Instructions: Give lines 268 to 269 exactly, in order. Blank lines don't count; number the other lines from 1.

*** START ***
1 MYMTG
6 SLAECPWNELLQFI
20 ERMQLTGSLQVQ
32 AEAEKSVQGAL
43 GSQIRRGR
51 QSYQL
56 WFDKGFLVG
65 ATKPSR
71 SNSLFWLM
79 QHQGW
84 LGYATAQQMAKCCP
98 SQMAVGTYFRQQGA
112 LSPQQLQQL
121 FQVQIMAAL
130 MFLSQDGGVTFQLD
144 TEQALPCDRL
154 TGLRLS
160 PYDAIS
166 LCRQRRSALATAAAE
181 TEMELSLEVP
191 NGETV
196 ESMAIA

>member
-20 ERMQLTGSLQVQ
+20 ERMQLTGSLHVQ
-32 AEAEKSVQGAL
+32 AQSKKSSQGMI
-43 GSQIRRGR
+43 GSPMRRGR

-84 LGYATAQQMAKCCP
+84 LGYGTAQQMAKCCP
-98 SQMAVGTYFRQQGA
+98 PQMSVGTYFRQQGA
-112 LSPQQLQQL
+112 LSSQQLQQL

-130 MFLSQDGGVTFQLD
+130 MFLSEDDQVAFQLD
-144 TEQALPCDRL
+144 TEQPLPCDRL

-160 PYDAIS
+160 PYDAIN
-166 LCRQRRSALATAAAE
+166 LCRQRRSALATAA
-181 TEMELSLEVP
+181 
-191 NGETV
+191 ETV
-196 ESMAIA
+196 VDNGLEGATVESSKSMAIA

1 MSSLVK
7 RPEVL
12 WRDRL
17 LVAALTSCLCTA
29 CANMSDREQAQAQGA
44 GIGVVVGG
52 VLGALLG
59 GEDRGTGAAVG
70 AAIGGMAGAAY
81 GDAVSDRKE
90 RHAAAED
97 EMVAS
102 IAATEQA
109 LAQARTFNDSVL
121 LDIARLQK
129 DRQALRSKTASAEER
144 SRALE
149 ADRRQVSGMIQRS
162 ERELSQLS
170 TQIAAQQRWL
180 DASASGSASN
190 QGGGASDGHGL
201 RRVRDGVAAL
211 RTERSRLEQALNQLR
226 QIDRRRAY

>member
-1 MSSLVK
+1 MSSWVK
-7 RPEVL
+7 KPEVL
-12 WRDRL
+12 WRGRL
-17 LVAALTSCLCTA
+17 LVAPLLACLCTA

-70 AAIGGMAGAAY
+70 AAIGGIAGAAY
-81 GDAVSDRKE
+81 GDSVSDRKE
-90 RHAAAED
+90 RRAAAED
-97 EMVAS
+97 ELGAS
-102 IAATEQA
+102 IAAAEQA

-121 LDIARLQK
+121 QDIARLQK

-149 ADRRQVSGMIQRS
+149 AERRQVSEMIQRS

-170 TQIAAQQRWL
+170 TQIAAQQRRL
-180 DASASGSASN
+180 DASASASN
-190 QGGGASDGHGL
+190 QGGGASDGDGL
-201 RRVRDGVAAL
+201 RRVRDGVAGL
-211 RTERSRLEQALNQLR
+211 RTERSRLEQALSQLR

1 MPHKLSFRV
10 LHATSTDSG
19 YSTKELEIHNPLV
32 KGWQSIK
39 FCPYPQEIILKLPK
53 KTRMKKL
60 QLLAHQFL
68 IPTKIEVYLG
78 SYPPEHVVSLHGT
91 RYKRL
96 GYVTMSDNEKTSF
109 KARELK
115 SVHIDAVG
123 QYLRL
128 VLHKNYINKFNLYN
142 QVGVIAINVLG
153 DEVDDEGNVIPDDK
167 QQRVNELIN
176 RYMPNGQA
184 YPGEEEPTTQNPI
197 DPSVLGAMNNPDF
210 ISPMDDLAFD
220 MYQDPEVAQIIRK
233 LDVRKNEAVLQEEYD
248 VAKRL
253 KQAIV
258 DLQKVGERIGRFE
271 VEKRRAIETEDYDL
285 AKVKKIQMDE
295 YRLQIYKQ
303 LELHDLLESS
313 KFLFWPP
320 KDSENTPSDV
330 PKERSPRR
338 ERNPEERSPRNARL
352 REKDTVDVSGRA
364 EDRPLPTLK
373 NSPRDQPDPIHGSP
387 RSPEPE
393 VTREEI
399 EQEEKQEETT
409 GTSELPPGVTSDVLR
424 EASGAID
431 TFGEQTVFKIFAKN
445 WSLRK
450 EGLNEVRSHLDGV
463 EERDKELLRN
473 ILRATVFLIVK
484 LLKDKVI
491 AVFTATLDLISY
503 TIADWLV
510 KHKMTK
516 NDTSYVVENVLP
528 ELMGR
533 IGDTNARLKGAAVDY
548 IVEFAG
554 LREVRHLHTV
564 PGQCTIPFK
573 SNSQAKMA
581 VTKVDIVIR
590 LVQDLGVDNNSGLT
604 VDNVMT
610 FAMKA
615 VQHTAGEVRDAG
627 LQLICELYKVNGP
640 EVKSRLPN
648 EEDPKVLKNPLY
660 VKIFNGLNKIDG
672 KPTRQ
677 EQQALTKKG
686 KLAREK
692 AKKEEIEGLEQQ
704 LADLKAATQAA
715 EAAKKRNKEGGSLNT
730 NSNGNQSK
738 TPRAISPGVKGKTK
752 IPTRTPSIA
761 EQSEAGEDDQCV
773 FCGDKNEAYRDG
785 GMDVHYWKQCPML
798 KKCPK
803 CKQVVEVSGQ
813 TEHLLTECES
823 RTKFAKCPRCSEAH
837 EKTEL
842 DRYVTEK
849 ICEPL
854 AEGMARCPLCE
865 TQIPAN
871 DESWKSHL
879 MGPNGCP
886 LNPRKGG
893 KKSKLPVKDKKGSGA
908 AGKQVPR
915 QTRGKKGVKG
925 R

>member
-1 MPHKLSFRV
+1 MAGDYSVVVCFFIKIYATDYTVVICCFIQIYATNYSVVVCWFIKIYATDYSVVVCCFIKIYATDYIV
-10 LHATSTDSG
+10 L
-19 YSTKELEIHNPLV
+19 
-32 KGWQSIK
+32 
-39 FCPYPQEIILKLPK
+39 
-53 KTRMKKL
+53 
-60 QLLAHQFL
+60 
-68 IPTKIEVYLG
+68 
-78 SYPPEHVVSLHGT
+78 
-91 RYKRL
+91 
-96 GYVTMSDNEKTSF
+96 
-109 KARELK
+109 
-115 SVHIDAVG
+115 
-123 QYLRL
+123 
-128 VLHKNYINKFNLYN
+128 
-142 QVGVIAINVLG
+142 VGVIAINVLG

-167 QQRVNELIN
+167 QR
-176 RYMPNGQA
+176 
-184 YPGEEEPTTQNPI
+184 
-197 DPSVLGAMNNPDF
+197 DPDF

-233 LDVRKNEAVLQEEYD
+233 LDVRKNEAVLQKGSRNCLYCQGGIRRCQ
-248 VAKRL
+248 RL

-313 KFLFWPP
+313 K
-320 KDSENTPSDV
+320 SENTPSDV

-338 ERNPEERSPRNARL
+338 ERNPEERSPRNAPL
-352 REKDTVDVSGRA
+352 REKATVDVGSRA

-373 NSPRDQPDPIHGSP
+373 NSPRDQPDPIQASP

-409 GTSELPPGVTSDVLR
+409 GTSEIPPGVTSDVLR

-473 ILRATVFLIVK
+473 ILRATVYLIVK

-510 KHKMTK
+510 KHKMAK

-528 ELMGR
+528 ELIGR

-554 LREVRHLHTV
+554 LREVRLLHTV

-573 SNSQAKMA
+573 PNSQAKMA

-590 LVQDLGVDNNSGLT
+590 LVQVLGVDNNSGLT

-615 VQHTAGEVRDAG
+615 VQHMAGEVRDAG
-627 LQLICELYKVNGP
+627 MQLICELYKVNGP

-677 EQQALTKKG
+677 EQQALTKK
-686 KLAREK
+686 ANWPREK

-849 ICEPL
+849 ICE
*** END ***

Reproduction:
+554 LREVRLLHTV

-573 SNSQAKMA